Massachusetts Casino Survey Shows Success Recapturing Out-Of-State Spending
A recent survey of casino patrons in Massachusetts shows the state made a good bet in building casinos. The survey was conducted at Plainridge Park Casino and reveals how successful the location has been at recapturing out-of-state spending among local casino gamblers.
The survey was part of a larger, multi-year study conducted by the Massachusetts Gaming Commission and researchers from the University of Massachusetts Amherst. Called the “Social and Economic Impacts of Gambling in Massachusetts,” the study focused on the impact of the state’s 2011 legislation that approved three resort casinos and one slots parlor.
Plainridge Park opened in June 2015. By comparing patrons self-reported spending before Plainridge opened to their self-reported spending in the casino after it opened, researchers were able to estimate how much money out-of-state money has been recaptured.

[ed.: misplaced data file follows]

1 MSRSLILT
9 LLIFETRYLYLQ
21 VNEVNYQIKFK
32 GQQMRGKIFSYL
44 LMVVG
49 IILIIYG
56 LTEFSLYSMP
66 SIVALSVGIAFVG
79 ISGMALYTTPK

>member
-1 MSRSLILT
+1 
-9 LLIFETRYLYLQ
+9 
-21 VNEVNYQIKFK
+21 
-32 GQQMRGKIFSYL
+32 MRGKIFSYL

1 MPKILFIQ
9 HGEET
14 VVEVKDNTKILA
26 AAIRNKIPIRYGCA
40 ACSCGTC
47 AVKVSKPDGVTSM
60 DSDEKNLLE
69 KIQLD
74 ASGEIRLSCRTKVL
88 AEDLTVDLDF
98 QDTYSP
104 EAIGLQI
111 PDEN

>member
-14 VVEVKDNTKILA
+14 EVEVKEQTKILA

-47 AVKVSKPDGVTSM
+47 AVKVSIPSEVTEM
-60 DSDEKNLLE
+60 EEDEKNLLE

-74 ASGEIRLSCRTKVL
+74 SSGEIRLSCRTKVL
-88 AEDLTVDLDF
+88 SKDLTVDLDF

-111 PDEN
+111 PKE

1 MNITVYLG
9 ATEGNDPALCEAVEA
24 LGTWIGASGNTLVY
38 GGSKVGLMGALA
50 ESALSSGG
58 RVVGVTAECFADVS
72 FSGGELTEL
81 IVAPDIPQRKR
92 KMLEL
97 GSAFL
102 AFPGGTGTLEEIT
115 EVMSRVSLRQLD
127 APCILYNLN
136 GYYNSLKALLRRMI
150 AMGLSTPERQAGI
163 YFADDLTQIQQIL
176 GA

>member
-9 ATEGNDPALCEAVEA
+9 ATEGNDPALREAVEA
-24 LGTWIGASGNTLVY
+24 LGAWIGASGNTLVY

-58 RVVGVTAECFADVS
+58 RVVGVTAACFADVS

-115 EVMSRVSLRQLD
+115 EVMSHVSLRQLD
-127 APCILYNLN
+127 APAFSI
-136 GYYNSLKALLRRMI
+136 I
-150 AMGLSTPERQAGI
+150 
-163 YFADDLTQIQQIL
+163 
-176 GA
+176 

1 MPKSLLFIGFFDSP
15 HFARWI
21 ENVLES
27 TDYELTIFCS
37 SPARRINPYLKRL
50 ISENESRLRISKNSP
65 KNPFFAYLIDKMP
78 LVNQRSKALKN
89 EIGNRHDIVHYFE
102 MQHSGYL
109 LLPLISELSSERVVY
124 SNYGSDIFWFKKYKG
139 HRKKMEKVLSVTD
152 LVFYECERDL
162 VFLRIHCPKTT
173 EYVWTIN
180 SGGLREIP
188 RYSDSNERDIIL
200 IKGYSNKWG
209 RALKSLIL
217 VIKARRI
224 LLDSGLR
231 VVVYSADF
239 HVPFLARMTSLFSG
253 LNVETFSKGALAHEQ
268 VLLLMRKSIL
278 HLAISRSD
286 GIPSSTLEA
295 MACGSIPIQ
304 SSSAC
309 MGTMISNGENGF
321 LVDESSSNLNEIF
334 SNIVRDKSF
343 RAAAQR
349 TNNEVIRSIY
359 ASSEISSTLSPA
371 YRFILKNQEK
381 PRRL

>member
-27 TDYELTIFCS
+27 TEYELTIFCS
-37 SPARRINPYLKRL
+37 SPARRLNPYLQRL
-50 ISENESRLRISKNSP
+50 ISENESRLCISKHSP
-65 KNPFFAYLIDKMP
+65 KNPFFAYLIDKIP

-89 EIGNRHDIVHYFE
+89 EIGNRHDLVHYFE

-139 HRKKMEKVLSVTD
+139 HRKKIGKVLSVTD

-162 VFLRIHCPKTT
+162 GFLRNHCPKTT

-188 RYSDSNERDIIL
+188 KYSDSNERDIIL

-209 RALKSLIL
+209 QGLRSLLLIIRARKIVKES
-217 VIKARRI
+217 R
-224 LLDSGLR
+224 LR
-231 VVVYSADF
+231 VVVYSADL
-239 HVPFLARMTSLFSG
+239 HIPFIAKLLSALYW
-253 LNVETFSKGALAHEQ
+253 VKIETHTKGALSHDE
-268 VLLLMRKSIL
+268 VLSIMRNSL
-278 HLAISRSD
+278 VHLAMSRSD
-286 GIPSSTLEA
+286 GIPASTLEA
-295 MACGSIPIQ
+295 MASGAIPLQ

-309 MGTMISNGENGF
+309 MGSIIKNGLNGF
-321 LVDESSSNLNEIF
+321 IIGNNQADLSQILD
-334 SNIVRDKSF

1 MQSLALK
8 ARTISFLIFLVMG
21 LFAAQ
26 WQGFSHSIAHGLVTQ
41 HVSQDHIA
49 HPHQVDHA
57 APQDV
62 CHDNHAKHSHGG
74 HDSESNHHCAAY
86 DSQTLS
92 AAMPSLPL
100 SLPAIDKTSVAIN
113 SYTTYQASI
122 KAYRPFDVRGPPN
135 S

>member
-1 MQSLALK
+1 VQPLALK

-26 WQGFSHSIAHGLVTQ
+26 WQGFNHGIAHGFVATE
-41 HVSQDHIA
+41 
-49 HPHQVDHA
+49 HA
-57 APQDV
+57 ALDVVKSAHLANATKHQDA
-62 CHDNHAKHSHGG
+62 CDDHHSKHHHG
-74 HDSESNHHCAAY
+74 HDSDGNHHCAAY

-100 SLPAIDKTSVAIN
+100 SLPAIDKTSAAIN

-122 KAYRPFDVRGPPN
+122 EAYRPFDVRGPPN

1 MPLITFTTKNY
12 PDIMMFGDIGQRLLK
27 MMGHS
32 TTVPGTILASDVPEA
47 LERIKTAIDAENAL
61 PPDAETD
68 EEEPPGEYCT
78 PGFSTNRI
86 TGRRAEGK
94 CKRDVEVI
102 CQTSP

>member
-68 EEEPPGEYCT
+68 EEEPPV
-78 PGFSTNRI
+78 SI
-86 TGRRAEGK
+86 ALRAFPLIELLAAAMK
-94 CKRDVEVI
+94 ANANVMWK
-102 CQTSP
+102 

The researchers estimate that Massachusetts casinos have recaptured 58.3 percent of all gambling spending by residents since 2016. They estimate 16.3 percent was reallocated.
Massachusetts Gaming Commissioner Enrique Zuniga praised the study, saying they were the only gaming commission in the country with access such crucial data. Zuniga said the survey results would be used to inform gambling policy and help the council make data-driven decisions.
The survey also gathered information about the highest-spending demographic in-state casinos. The average gambler at Plainridge is white, older than middle-age, educated, and has a household income between $50,000 and $100,000 per year. Slot machines are still the most popular form of gaming among Massachusetts gamblers – played by 87 percent of survey respondents.